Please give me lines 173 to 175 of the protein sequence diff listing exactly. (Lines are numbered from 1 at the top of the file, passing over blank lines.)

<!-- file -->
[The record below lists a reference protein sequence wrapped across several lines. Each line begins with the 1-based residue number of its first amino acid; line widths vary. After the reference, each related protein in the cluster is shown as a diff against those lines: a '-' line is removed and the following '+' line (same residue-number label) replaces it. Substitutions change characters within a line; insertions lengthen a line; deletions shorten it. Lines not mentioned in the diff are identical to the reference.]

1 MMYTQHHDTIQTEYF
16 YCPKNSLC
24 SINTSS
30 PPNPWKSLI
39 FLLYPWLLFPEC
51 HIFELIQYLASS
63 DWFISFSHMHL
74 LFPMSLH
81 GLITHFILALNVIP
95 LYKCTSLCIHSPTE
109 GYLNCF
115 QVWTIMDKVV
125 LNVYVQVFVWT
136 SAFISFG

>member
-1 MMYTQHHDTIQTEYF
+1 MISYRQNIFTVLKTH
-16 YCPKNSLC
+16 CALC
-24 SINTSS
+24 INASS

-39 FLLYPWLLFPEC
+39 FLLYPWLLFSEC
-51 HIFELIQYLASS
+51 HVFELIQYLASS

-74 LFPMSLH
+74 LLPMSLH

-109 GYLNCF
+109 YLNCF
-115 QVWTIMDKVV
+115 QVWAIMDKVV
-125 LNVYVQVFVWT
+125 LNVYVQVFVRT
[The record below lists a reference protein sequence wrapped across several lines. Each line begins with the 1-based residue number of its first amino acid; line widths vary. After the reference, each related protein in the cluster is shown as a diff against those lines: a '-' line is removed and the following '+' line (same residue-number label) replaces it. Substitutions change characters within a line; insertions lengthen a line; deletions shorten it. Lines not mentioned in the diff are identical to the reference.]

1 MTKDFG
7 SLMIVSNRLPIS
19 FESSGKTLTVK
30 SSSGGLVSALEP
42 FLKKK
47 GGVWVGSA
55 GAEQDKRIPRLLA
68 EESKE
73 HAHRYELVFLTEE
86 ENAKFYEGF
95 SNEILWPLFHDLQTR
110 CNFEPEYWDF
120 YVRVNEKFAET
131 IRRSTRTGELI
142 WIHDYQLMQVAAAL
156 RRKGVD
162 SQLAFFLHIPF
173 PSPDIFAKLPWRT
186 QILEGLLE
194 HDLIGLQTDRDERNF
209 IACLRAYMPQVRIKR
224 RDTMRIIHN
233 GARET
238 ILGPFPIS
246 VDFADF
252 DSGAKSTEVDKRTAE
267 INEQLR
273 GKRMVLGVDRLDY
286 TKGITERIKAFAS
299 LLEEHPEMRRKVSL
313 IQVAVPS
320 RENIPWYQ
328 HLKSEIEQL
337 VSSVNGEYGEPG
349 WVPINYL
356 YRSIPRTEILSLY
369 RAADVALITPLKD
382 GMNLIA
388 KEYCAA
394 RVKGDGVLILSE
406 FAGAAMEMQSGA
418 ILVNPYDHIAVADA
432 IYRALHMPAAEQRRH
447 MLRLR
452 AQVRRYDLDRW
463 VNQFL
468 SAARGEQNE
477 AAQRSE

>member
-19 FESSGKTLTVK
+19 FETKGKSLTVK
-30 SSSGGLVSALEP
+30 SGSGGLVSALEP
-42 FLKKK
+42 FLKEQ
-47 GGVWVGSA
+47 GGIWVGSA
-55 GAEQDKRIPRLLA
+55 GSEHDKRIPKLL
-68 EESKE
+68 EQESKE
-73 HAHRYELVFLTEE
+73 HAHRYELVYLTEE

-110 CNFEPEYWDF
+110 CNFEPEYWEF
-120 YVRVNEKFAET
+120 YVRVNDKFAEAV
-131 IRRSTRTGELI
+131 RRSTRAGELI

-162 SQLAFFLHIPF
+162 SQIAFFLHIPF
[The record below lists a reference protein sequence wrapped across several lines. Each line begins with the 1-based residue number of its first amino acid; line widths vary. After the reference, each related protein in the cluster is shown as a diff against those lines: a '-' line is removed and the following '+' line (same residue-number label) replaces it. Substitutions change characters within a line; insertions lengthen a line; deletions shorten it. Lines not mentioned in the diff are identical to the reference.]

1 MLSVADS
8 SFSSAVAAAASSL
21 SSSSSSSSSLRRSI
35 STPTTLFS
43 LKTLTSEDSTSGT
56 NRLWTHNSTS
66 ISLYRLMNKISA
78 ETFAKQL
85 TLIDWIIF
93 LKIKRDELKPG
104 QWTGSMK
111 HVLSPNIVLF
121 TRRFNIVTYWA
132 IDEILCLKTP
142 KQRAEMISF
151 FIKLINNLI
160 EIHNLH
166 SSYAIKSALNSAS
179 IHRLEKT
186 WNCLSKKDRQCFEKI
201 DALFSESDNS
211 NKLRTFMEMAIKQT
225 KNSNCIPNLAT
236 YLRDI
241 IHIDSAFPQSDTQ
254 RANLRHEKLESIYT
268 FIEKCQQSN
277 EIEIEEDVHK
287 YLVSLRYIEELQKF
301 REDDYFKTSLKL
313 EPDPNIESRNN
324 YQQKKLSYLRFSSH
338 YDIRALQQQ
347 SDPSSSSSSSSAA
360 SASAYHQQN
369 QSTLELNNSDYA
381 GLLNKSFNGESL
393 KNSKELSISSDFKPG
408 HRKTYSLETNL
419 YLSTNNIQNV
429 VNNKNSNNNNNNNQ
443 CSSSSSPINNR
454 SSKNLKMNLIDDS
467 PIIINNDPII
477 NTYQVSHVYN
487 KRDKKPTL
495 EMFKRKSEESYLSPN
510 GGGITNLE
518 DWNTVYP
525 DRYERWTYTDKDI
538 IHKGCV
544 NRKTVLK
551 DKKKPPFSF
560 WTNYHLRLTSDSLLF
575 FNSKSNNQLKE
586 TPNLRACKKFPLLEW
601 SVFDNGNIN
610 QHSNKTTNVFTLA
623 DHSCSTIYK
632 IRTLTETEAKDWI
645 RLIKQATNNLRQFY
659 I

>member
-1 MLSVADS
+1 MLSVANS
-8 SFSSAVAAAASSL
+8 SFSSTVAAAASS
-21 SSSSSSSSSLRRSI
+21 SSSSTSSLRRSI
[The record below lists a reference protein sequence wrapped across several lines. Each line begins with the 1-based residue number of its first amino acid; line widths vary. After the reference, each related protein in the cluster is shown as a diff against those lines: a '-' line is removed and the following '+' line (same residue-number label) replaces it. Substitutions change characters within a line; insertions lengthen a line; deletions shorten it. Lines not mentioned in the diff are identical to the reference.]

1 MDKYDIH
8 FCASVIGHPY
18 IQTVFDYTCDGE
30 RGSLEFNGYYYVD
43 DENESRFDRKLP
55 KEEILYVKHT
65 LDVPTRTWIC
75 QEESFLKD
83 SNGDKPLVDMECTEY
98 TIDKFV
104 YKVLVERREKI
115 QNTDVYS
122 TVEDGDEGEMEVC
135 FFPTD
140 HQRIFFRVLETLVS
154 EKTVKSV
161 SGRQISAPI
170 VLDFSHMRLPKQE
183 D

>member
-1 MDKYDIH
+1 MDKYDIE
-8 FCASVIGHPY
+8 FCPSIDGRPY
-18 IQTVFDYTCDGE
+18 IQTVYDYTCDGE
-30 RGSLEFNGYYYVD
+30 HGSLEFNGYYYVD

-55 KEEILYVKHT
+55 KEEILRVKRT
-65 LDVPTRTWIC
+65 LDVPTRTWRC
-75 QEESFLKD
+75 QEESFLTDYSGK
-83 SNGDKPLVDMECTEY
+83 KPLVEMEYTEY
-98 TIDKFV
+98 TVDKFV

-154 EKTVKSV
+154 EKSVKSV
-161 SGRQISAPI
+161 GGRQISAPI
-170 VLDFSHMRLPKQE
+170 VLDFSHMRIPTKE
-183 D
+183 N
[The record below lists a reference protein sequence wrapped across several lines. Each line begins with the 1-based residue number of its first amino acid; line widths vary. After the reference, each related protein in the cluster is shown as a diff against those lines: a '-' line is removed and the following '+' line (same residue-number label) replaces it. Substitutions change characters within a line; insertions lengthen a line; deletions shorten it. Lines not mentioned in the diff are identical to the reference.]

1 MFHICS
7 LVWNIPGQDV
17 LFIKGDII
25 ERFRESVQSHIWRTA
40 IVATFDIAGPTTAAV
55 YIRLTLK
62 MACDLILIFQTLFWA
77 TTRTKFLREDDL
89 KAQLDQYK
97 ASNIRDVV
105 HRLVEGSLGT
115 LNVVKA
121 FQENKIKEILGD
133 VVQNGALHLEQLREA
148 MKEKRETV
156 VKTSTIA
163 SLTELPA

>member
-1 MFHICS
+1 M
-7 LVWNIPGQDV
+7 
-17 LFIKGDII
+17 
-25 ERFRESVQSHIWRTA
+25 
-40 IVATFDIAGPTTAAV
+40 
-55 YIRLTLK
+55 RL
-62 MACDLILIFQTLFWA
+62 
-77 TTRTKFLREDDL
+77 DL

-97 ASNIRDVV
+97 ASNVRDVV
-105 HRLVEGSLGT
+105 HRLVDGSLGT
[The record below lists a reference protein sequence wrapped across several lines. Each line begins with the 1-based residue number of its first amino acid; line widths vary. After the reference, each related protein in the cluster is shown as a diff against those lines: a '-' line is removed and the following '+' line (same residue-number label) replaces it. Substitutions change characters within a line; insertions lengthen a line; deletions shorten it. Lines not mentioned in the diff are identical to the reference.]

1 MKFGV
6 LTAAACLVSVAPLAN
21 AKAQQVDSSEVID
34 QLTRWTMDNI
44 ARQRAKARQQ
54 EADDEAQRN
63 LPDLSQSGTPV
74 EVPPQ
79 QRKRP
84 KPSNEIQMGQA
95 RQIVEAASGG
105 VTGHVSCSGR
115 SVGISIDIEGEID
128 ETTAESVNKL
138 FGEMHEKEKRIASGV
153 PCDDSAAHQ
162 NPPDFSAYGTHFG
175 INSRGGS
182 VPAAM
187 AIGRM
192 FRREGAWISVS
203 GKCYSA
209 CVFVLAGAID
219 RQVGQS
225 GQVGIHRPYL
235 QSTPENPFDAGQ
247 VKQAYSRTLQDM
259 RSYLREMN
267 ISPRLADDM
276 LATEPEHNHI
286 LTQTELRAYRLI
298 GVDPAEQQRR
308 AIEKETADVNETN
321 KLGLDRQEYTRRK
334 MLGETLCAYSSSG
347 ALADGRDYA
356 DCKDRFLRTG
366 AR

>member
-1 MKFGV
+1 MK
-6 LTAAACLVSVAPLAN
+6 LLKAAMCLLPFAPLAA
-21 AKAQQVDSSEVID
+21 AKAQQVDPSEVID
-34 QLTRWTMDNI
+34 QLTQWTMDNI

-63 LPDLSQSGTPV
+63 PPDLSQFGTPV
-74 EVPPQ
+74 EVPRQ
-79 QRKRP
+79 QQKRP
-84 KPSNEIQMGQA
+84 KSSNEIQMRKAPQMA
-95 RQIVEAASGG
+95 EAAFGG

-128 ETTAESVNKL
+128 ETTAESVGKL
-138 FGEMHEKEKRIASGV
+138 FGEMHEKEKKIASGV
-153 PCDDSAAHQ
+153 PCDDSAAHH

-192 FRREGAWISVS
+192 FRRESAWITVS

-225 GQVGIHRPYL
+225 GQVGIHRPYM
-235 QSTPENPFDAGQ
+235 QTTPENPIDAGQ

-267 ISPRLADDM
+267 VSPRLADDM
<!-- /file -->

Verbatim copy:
-8 SFSSAVAAAASSL
+8 SFSSTVAAAASS
-21 SSSSSSSSSLRRSI